When Yuvraj missed the 2012 London Olympics due to injury, gloom descended upon the Walmiki household that always wanted its two sons – Devinder being the other – wear India colours on the field of hockey.

On July 12, at the announcement of Devinder's name in the squad for Rio Olympics, a tear must have rolled down the cheek of Yuvraj, who will now see himself in his younger brother wearing heart on sleeve for the nation at the biggest stage for any athlete.

Life has come full circle for Devinder whose flourishing career was once forced into wilderness for participating in the unsanctioned World Series Hockey (WSH). But the moment he struck a goal on debut for the senior team in Belgium last year, the junior Walmiki was on his way.

His team-mates at the club he played for in Germany called him 'Miki', but he prefers sticking to Walmiki, for he wants people to know that he is the younger brother of Yuvraj Walmiki.

Since the 2015 Hockey World League semi-finals in Antwerp, Devinder has cemented his place as an attacking midfielder, who creates space out of nowhere with his exceptional off-the-ball running.

In a team that rests largely on the shoulders of skipper PR Sreejesh (goalkeeper), VR Raghunath and Rupinderpal Singh in defence; Sardar Singh and Manpreet Singh in the midfield; and vice-captain SV Sunil and Akashdeep Singh in attack, Devinder could well be the trump card up the sleeve of coach Roelant Oltmans.

Devinder, along with defender Harmanpreet Singh, are two players who have come up the ranks over the 12 months and have earned a place in the Olympics squad on the weight of their skill and performance. And like others on the flight to Rio, their confidence has also sky-rocketed after India's historic silver medal at the Champions Trophy last month.

Fine-tuning his preps in Bengaluru before the teams flies to Rio via Spain, Devinder said News18 that the ecstasy over selection has sunk in and he is now fully focused on oiling himself for the Rio extravaganza.


At last, a Walmiki will represent India at the Olympics. How big a relief is that?

Yes. This is the greatest moment of my life as after 14 years one boy from the Walmiki family will represent India at the Olympics. Everyone back home is very excited and happy. I know they will be waiting to watch the matches that begin on August 6.

For sure, Yuvraj was the first person you spoke to after getting selected. What did he have to say?

When the team was officially announced, the first call I made was to my brother, Yuvraj. When I gave him the good news, he was very happy and proud of me. It was his dream that I fulfilled. He had missed out on representing the nation in the London Olympics 2012. All he desired was to see me in the team. I had made a promise to him that I will get selected and this was the best gift I could ever give to my brother.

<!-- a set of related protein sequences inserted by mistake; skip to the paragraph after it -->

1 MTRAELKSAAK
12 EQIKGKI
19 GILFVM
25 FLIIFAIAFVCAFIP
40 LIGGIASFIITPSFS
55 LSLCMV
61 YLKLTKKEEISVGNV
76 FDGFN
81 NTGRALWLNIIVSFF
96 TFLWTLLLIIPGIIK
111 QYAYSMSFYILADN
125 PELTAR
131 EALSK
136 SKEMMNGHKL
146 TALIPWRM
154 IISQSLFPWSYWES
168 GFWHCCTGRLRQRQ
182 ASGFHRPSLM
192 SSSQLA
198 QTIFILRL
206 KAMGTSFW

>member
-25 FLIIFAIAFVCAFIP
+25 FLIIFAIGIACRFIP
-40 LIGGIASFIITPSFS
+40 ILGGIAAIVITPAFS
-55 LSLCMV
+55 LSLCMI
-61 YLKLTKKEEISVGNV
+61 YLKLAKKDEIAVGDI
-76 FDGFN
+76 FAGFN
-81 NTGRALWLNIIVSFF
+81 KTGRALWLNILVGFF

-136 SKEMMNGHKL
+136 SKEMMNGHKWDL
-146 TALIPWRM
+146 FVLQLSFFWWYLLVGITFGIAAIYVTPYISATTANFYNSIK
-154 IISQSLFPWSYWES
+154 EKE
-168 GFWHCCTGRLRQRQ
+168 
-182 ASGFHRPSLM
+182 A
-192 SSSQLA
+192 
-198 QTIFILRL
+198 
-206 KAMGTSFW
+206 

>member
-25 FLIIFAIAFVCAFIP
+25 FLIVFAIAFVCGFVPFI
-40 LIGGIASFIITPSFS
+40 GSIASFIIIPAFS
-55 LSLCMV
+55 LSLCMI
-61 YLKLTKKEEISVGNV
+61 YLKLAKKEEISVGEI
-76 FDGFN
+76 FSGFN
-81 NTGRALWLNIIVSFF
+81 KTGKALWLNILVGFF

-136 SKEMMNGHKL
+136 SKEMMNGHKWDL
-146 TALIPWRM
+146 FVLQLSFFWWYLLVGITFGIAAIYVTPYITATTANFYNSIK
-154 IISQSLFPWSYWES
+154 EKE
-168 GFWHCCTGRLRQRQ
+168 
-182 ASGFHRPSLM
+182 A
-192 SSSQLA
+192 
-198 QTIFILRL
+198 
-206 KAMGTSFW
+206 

Is Yuvraj your critic as well?

Yuvraj has been my mentor from day one, ever since I started playing hockey. It is because of him only that I picked up hockey as a career. When I got into the junior camp or even the senior camp, we would always discuss my performance, areas of improvement. Though he played the role of a critic well, he always made sure I took any negative comments in my stride. His guidance has taken me a long way and has always helped me better my game.

You are the only Mumbai player in the squad. What has been the reaction back home?

It is a big event and a huge feat. It's a dream come true. It's not just people from Mumbai who are wishing me but supporters of hockey from across the globe are sending me messages on social media. It’s very encouraging to know we have garnered this kind of support.

My friends and family always supported me. They kept me going. I was very disappointed and dejected when I missed the 2013 Junior World Cup. I was very sad. I didn’t think I would have a future in hockey, but my family kept me motivated and always said the opportunity will come. I will never forget the line they often said to me -

"Be a fighter, not a loser. With this attitude, you can always achieve." Now that I am in the team, I feel really proud to be rubbing shoulders with some of the senior players I once looked up to.

What is your biggest strength on the hockey field? Jagbir Singh once said that Devinder's off-the-ball running is superb and he could be India's surprise weapon in Rio.

(Smiles) I should thank him for that. If I keep my cool and stay calm on the field, I can surprise anyone. When I get the opportunity, I can score. I think that is my biggest strength.

Many past Olympians have considered first appearance at the Olympics as the toughest, because the stage is much bigger than what a debutant expects. How do you plan to approach this challenge?

I think it’s their perception. For me, there is no pressure. I motivate myself all the time. I tell myself - I can do it. Pressure in big games is always there, but I enjoy that pressure. The coach and psychologist also say that we must enjoy the pressure on the field and not let it affect us negatively.